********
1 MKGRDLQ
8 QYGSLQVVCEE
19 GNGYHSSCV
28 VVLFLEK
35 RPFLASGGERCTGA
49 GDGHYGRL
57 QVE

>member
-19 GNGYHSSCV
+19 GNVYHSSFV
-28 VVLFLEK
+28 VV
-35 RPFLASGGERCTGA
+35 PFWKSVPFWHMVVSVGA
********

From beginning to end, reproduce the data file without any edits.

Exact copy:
1 MKGRDLQ
8 QYGSLQVVCEE
19 GNGYHSSCV
28 VVLFLEK
35 RPFLASGGERCTGA
49 GDGHYGRL
57 QVE

>member
-19 GNGYHSSCV
+19 GNVYHSSFV
-28 VVLFLEK
+28 VV
-35 RPFLASGGERCTGA
+35 PFWKSVPFWHMVVSVGA